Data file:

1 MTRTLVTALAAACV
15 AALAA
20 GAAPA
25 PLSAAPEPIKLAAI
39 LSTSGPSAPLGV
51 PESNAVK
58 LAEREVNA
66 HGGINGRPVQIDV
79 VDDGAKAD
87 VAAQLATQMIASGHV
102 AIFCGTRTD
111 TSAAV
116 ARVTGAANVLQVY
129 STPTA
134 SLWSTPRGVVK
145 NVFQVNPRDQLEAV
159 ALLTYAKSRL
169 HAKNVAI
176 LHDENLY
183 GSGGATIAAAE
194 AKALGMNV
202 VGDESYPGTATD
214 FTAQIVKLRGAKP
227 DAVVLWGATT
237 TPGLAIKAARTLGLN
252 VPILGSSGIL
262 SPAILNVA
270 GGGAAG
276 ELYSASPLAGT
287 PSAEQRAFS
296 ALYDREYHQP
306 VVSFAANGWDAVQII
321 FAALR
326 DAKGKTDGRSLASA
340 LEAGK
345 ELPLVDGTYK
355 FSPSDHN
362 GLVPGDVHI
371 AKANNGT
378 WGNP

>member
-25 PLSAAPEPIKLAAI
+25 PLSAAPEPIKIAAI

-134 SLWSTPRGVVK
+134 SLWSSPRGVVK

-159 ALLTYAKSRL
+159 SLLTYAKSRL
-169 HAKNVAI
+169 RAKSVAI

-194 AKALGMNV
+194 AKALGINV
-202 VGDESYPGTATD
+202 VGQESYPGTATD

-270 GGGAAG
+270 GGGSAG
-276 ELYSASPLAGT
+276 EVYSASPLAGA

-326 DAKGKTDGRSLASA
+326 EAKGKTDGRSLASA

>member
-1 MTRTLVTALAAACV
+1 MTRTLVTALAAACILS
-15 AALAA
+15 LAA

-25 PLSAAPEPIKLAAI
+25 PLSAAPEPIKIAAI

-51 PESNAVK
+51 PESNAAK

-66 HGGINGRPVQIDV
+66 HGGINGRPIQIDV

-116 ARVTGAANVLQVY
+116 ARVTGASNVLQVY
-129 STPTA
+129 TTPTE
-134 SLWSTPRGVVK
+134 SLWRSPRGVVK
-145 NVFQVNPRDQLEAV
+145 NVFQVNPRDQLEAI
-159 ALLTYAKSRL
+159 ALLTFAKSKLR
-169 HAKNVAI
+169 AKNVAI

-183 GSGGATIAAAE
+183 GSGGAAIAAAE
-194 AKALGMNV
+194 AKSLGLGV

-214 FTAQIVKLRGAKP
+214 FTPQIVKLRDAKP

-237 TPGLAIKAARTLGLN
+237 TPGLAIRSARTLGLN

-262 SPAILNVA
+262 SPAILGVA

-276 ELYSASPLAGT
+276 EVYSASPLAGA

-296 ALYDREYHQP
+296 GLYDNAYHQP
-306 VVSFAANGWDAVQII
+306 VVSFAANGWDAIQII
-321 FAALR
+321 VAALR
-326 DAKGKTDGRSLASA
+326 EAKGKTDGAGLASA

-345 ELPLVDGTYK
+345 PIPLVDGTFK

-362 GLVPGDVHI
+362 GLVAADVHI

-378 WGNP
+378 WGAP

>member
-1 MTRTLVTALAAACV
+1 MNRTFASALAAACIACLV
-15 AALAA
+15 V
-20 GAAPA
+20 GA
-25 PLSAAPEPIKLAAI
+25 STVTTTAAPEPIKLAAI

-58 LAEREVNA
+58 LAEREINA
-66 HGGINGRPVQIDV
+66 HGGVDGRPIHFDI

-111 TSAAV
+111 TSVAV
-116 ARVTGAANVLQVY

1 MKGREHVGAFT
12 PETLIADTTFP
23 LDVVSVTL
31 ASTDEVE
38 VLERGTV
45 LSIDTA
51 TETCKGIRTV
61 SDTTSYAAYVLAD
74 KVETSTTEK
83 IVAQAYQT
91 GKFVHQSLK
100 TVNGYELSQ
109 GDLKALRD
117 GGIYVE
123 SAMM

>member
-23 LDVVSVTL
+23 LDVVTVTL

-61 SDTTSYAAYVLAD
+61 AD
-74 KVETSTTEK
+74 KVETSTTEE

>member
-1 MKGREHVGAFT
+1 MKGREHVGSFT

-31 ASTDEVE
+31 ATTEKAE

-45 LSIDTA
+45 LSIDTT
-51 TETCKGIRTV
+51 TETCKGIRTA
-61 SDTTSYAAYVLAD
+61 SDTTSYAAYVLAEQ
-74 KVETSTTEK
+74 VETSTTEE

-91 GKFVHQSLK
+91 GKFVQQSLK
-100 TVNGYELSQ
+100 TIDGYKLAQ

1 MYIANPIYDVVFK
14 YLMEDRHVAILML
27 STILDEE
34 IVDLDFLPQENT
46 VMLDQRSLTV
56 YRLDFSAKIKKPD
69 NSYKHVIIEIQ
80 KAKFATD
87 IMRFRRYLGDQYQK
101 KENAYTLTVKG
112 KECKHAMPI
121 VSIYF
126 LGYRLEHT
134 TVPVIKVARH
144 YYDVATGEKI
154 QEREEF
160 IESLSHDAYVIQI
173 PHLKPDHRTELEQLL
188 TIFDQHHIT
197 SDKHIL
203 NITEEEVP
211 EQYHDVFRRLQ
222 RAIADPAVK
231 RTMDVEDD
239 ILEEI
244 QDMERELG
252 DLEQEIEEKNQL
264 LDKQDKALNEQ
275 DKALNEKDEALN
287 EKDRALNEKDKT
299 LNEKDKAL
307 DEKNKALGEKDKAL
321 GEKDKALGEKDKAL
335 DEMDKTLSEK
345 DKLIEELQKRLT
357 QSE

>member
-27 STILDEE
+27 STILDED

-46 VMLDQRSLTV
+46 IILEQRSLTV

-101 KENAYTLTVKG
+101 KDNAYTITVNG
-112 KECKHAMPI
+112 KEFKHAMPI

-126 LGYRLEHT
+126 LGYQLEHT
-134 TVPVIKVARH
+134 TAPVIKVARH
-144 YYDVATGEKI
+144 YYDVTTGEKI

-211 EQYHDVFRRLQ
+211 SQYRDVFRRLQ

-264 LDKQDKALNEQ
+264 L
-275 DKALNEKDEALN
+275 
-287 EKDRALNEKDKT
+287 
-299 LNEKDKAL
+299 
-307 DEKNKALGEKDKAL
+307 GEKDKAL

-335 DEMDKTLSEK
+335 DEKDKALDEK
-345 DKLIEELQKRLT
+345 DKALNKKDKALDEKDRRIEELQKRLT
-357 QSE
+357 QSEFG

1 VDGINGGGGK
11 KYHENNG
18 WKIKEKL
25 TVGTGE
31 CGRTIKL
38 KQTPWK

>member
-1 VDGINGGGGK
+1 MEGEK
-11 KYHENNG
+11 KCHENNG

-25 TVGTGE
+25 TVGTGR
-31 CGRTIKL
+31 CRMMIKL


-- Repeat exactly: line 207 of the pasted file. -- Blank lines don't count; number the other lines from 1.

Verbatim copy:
-112 KECKHAMPI